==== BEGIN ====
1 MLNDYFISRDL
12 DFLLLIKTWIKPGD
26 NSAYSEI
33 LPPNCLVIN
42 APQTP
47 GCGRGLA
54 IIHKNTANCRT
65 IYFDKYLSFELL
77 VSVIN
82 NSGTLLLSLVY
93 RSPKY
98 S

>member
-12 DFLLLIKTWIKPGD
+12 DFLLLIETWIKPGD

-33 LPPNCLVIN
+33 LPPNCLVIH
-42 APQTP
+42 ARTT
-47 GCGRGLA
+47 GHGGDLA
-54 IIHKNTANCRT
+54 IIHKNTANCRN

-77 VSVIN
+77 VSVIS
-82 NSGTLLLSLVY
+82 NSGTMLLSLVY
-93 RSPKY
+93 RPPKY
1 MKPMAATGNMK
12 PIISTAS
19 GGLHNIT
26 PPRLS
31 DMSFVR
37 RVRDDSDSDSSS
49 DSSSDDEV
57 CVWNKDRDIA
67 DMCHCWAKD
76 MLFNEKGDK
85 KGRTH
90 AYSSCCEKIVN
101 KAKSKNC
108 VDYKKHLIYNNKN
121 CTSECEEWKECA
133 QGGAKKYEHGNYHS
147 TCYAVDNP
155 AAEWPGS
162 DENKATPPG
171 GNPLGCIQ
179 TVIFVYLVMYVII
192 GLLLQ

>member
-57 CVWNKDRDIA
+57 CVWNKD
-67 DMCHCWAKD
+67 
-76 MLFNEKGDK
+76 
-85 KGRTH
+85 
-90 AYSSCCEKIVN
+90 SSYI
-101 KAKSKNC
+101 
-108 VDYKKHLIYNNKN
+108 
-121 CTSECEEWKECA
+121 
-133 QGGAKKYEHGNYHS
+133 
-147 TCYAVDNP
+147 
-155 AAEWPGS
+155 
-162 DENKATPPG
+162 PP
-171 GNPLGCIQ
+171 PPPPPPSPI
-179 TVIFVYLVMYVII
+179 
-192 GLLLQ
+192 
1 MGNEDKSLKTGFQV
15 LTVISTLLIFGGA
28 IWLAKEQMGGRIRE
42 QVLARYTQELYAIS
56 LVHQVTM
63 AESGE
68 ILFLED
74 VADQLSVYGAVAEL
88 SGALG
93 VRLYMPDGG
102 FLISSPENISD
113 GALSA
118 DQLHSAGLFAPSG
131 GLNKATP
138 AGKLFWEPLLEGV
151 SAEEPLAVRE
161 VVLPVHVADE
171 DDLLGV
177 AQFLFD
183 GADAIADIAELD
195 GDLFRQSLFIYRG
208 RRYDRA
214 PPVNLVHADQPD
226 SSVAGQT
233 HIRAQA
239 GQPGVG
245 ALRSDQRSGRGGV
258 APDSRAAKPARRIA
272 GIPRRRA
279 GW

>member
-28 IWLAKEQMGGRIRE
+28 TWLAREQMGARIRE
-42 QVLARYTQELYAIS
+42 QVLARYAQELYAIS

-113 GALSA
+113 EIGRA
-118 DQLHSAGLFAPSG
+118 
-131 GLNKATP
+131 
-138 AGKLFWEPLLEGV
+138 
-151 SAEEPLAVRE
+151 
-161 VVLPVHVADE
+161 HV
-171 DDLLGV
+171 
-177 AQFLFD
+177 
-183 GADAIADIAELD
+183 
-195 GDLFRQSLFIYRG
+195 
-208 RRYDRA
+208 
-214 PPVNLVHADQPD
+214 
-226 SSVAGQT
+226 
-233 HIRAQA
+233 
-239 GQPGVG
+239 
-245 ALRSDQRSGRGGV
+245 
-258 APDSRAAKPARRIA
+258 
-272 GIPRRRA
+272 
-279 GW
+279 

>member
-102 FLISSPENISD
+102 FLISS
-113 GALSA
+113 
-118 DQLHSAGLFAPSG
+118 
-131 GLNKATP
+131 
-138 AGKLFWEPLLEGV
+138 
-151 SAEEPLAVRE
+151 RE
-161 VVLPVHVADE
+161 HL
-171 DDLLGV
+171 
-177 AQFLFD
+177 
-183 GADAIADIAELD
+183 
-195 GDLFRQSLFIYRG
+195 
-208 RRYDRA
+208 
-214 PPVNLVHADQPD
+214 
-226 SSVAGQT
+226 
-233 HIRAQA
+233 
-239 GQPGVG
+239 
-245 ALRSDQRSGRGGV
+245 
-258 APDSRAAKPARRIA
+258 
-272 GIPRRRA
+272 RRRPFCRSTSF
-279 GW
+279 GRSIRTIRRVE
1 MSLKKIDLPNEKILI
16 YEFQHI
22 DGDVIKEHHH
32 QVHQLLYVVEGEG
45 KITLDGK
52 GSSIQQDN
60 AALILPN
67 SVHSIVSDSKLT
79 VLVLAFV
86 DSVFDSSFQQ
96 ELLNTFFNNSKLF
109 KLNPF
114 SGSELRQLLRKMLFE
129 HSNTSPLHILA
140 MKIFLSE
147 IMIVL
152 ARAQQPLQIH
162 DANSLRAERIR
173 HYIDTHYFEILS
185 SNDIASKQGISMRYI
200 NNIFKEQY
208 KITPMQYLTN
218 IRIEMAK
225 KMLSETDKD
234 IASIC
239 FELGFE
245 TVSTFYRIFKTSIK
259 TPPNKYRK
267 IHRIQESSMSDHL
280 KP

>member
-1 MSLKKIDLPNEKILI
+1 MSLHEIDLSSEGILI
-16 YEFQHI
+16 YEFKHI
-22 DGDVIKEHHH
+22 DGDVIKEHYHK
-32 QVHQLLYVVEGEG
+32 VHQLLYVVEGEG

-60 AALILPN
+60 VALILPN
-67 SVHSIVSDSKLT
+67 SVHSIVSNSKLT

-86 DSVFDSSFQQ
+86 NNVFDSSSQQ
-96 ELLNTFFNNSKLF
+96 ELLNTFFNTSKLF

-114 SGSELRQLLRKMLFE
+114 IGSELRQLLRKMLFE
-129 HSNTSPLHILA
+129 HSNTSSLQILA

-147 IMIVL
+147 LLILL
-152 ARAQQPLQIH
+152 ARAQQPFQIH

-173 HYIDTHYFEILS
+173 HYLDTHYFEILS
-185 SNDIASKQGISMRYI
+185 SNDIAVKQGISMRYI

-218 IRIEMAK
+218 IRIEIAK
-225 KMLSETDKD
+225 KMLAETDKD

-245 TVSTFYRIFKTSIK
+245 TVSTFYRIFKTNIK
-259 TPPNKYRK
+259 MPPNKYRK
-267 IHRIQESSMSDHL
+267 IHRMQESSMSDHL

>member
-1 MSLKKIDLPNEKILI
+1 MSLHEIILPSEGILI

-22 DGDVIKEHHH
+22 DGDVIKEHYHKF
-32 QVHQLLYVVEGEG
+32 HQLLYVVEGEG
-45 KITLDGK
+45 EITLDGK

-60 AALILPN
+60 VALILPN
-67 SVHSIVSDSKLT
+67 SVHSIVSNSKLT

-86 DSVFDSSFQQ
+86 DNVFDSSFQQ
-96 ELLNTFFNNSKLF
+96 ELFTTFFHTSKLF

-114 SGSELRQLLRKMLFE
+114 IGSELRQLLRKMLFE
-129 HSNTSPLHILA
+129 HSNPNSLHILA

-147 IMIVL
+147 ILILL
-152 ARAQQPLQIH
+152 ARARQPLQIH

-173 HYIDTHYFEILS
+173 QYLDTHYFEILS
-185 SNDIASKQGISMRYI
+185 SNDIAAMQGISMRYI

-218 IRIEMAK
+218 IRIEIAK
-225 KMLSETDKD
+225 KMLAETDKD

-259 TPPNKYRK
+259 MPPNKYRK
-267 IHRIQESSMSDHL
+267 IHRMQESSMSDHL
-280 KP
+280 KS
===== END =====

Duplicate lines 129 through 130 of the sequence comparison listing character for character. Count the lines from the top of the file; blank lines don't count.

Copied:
+161 HV
-171 DDLLGV